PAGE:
Jamestown Revival Joins Comal Fajita House for Fire-Cooked Meal Delivery

The folk duo has teamed up with Chef Breck McBride on a delicious new project

By Aaron Parsley
Comal Fajita House + Jamestown Revival
Jamestown Revival with the Comal Fajita House team.

What’s the best thing about Austin, the fantastic food or the amazing music? The answer, of course, is both.

Jamestown Revival, the folk duo from the Heart of Texas, are well known for their collections of songs on the critically acclaimed albums Utah, The Education Of A Wandering Man, San Isabel and Fireside With Louis L’Amour, as well as iconic performances at music festivals like ACL, Coachella and Willie Nelson’s 4th of July Picnic.

Now the bandmates, Zach Chance and Jonathan Clay, are cooking up something else: fajitas.

Breck McBride, founder of Comal.

They may not be actually cooking, but they are teaming up with Comal Fajita House, which was founded by chef Breck McBride right here in Austin, for a fresh idea for flavorful at-home dinners and backyard get-togethers centered around a delicious Tex-Mex staple.

“Breck truly makes insanely good fajitas,” Clay says in a press release about the partnership. “Music and good food have always paired well together, and this was a very natural progression for us.”

Clay and Chance are helping build the brand that offers premium fajita fixings that have been cooked over a live fire and then vacuum sealed for freshness. The bags are shipped to customers’ homes, where they can heat up the fajita meat by boiling it in the bag for 15 minutes and then serve it with tortillas, salsa, guacamole, sour cream or anything else their hearts desire.

McBride is a restaurant industry veteran with more than 20 years of experience. Last year, he hoped to open a restaurant that served fajitas cooked over live fire. But in 2020, that was not in the cards. So, Comal Fajita House adopted a new model for dishing up one of Austin’s most popular foods.

“I believe cooking with fire can be an empowering experience, and I wanted to find a way to share that,” McBride says. “I began cooking as much as I could (and building lots of fires in my backyard), then began vacuum-packing the meats I’d cook to have quick meals ready for the week. I soon realized that this could be useful to others and got the idea of providing a product that evokes the feeling of food cooked over fire, without the time that goes into cooking.”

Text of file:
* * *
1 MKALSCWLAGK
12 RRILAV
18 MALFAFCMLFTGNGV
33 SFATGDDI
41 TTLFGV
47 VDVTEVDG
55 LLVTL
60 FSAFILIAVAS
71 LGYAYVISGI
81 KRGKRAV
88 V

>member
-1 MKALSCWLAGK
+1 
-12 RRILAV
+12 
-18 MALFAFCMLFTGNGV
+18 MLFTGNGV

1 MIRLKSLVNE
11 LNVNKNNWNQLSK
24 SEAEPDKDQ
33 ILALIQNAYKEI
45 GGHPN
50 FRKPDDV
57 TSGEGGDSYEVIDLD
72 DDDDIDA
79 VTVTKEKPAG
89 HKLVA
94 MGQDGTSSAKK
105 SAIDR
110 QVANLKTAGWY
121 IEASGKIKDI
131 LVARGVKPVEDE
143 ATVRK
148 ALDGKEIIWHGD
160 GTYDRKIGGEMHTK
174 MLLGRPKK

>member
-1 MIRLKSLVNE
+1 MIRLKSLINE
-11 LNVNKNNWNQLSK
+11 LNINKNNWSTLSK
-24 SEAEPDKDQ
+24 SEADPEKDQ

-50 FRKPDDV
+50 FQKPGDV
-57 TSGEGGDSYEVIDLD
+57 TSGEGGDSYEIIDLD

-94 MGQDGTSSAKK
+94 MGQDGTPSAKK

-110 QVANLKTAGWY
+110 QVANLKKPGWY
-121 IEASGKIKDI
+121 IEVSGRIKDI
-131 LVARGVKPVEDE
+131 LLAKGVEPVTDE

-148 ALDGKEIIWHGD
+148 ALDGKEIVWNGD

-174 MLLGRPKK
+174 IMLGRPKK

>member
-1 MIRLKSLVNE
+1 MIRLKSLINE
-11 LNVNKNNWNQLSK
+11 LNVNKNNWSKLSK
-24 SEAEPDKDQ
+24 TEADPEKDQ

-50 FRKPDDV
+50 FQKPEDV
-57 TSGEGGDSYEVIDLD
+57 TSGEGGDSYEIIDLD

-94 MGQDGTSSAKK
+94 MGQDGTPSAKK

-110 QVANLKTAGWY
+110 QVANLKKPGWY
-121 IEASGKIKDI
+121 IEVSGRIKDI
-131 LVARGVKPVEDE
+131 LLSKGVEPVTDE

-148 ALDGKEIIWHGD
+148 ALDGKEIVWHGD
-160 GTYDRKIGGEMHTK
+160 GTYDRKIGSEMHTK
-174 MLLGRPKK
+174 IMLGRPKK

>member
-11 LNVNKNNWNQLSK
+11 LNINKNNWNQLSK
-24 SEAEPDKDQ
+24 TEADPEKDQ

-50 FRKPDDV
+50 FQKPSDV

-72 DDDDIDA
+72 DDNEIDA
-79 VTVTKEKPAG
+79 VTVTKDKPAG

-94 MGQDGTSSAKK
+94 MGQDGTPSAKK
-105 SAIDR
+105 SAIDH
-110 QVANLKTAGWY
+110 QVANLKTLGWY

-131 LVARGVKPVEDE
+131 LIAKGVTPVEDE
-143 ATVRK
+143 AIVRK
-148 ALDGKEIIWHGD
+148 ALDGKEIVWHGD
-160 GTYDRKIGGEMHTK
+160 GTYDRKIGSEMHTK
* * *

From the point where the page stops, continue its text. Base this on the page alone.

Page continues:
The chef selects meats that are free of hormones and antibiotics from farms where animals are raised humanely. USDA Choice black angus, bavette and organic heirloom chicken breasts are seasoned with McBride’s house-made dry rub, smoked over post oak wood for hours before getting seared on a hot steel plancha to give the meat the perfect, flavorful char. Bell peppers are also charred and added to the bags before they’re shipped off to hungry fajita lovers who are ready for a tasty, quick and convenient meal.

The packs of fajitas are sold by the half pound of steak or chicken for $13 or in combo packs for $27. They ship across the state, and locals can pick up orders at Comal headquarters in East Austin. They also sell flour tortillas, a grain-free version by Siete Foods and salsas (red or green) on the Comal Fajita House website.

So, how did McBride get Jamestown Revival on board? “I got connected to Jonathan and Zach and we just hit it off and quickly became good friends — we’re all Texas boys, so we love good food and live music,” McBride says. “It just made sense, not only because of our shared Texas roots, but mostly because their music just goes perfectly with the Comal experience.”

If you’re interested in Comal Fajita House, visit their site for more info and to place an order, follow on Instagram (@comalatx) and keep an eye out for pop-ups at Dia’s Market, Arbor Food Park and Twisted X Brewing.

“It’s easy to want to get behind a company when you sincerely believe in what the founders are doing,” Chance says of pairing Jamestown Revival with Comal Fajita House. “The more we’ve gotten to know Breck, the more inspired we’ve become by the passion he puts into his food.”


Read More From the Outdoors Issue | Summer 2021


Recent Posts
0
Loading

Start typing and press Enter to search